Christians from a “reformed” tradition are those who hold to a high standard of biblical belief and what they view is rigorous biblical precision. Those who follow this Calvinistic bend have gained much popularity in modern “missional” church plants, but there is remains a common theme that hinders all their forward progress and puts them in the front row of contention; internally and externally.
The problem forms when reformed Christians read a verses from scripture like Hosea 9:15 which says:
“Every evil of theirs is in Gilgal; there I began to hate them. Because of their wickedness of their deeds I will drive them out of my house. I will love them no more; all their princes are rebels.”
The reformed mindset is tenaciously tethered to what it believes is a “biblical worldview”. In other words they believe that if any truth is discernible in the world it is found in the pages of scripture. Thus all pages and words of scripture contain perfect truth and it takes a tremendous amount of work to study to interpret them.
When I lived under that paradigm, I read my bible cover to cover three times every year. I also learned Greek and began working in Hebrew. I used tools like Bibleworks to get at the meaning of things. All of this is was helpful and arduous and I did it diligently as I worked through my Bible nearly 40 times.
I was stuck. I had a problem that I couldn’t see. I took all verse of scripture and interpreted them as either indicative of “How God is” or imperative for “How I should live.” It took some very wise mentor’s and humble people to show me how verses like the one above may not be teaching either one, but is more likely teaching something about how man used to relate to God. This meant I can still love scripture but I wasn’t forced to import archaic ways of thinking into a modern context.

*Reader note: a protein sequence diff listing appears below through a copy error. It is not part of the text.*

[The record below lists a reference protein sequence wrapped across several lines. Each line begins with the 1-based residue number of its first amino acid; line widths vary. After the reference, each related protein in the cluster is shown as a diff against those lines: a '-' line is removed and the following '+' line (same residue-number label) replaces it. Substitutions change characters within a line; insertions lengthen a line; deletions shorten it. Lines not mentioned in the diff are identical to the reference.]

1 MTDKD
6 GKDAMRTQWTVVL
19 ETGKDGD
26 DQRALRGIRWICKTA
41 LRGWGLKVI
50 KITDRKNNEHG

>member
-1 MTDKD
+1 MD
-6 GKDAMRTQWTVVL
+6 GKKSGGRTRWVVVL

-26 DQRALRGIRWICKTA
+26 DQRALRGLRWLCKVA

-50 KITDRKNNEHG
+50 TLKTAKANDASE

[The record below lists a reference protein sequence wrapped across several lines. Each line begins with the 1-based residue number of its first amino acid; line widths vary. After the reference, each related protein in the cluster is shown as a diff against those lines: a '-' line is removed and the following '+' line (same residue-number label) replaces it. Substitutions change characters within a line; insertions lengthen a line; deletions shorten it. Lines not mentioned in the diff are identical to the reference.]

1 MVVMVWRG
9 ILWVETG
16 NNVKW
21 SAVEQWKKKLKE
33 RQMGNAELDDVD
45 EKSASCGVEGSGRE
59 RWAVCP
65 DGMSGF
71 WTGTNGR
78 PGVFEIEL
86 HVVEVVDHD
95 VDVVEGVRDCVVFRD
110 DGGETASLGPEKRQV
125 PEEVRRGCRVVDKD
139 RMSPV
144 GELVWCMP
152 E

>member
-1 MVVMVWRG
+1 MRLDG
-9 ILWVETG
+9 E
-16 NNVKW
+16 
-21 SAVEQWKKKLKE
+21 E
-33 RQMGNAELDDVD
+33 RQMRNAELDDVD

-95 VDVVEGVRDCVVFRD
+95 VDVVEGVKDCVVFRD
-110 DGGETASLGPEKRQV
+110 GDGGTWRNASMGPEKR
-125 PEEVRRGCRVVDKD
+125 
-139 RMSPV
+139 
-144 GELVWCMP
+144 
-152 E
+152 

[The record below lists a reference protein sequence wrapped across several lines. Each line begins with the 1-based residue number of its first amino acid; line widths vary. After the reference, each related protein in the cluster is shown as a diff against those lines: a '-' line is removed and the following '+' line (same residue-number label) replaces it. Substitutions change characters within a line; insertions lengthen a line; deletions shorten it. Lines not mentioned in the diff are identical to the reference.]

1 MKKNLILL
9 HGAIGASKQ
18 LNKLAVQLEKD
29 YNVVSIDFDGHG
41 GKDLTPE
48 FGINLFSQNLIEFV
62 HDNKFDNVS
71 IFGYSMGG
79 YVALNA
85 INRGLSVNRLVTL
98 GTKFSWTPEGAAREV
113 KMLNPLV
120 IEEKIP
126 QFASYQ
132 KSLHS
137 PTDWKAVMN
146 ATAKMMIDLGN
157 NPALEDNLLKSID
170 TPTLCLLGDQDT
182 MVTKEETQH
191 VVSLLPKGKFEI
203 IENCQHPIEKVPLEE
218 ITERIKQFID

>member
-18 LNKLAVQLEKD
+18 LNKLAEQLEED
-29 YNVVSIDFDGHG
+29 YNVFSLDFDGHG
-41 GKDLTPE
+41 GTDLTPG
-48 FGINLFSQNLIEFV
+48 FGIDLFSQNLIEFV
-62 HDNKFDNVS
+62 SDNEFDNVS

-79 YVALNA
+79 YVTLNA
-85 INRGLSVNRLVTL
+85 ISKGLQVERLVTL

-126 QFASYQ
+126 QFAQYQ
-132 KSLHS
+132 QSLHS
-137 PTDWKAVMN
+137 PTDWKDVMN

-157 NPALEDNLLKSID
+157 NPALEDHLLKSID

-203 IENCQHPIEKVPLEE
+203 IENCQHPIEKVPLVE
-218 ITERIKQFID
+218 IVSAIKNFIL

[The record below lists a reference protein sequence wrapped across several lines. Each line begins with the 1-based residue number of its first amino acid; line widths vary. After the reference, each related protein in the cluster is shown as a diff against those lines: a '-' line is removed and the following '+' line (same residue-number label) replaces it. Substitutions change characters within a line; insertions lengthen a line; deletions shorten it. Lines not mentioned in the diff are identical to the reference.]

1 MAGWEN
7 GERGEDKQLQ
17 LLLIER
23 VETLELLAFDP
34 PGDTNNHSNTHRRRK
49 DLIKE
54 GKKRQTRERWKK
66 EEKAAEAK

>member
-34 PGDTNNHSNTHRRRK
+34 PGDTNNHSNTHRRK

And that is precisely the challenge in reformed traditions. The people are certainly sincere, but they are not free. The scripture tells us that worshipers of God will do so in both Spirit and in Truth. Some of these traditions have biblical truth (although not accurately contextualized) but they lack spirit (because many are secessionists). Look, I”m not throwing stones here, I love my reformed brothers and sisters. I am simply inviting them into a new paradigm where their diligence and sincerity can move them forward into a more integral experience of their faith.
The way man viewed God in the past impregnated the scriptures and yet the revelation of God to people is still present thematically through the entire meta narrative. The story of the cross is revolutionary because it resets those ideas once and for all away from a harsh super-parent in the sky looking down with a stink-eye, into an everyday man who faces the pains and temptations and disappointments that we do.
We all feel disgrace, humiliation, dejection, forgotten or tempted, and then we find a new way to view things and then we rise up, try again, take another step and find hope and joy within all circumstances. When every we rise up out of this in a little or in a big way, we are retelling the Christ story in our very lives. This allows us to have an experience with Christ rather than just a bunch of knowledge about him. This allows us to relate to God rather than to put him in a theological grid.
Take the richness that comes from the reformed tradition and let it fuel an open mind, an open heart, and an open physical body to know, experience and touch a very real expression of Christ. If that is done, progress will be made.